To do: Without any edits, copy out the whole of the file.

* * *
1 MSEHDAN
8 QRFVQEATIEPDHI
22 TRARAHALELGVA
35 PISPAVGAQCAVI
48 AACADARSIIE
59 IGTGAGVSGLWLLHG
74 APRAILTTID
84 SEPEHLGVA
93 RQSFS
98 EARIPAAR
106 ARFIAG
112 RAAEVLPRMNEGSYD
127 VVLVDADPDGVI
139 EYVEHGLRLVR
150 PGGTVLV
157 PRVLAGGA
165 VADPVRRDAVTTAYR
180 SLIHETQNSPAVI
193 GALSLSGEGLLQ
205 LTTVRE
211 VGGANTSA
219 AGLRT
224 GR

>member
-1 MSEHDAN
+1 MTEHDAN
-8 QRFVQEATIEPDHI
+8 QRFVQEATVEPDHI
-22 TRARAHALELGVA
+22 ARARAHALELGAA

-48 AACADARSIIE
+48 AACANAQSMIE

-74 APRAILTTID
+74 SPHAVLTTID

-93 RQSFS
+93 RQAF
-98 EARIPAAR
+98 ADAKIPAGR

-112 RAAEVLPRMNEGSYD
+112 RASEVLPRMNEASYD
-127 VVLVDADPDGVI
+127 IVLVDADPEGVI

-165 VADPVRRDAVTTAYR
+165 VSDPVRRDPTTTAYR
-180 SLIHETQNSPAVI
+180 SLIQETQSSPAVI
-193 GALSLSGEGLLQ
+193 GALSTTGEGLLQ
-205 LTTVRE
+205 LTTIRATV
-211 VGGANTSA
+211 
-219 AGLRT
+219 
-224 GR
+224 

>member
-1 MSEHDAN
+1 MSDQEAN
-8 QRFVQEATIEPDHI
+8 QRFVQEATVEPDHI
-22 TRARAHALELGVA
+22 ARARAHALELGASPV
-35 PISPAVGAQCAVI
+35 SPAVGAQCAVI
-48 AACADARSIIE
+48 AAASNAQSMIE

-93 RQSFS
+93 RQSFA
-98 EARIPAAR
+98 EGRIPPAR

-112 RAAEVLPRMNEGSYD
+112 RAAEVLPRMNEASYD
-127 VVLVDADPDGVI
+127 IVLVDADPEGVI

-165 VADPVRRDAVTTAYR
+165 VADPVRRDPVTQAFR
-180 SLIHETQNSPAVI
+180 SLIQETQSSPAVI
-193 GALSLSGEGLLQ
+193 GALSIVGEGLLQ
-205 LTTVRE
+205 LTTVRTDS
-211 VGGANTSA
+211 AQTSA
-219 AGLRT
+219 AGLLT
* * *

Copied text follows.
1 MSEHDAN
8 QRFVQEATIEPDHI
22 TRARAHALELGVA
35 PISPAVGAQCAVI
48 AACADARSIIE
59 IGTGAGVSGLWLLHG
74 APRAILTTID
84 SEPEHLGVA
93 RQSFS
98 EARIPAAR
106 ARFIAG
112 RAAEVLPRMNEGSYD
127 VVLVDADPDGVI
139 EYVEHGLRLVR
150 PGGTVLV
157 PRVLAGGA
165 VADPVRRDAVTTAYR
180 SLIHETQNSPAVI
193 GALSLSGEGLLQ
205 LTTVRE
211 VGGANTSA
219 AGLRT
224 GR

>member
-1 MSEHDAN
+1 MTEHDAN
-8 QRFVQEATIEPDHI
+8 QRFVQEATVEPDHI
-22 TRARAHALELGVA
+22 ARARAHALELGAA

-48 AACADARSIIE
+48 AACANAQSMIE

-74 APRAILTTID
+74 SPHAVLTTID

-93 RQSFS
+93 RQAF
-98 EARIPAAR
+98 ADAKIPAGR

-112 RAAEVLPRMNEGSYD
+112 RASEVLPRMNEASYD
-127 VVLVDADPDGVI
+127 IVLVDADPEGVI

-165 VADPVRRDAVTTAYR
+165 VSDPVRRDPTTTAYR
-180 SLIHETQNSPAVI
+180 SLIQETQSSPAVI
-193 GALSLSGEGLLQ
+193 GALSTTGEGLLQ
-205 LTTVRE
+205 LTTIRATV
-211 VGGANTSA
+211 
-219 AGLRT
+219 
-224 GR
+224 

>member
-1 MSEHDAN
+1 MSDQEAN
-8 QRFVQEATIEPDHI
+8 QRFVQEATVEPDHI
-22 TRARAHALELGVA
+22 ARARAHALELGASPV
-35 PISPAVGAQCAVI
+35 SPAVGAQCAVI
-48 AACADARSIIE
+48 AAASNAQSMIE

-93 RQSFS
+93 RQSFA
-98 EARIPAAR
+98 EGRIPPAR

-112 RAAEVLPRMNEGSYD
+112 RAAEVLPRMNEASYD
-127 VVLVDADPDGVI
+127 IVLVDADPEGVI

-165 VADPVRRDAVTTAYR
+165 VADPVRRDPVTQAFR
-180 SLIHETQNSPAVI
+180 SLIQETQSSPAVI
-193 GALSLSGEGLLQ
+193 GALSIVGEGLLQ
-205 LTTVRE
+205 LTTVRTDS
-211 VGGANTSA
+211 AQTSA
-219 AGLRT
+219 AGLLT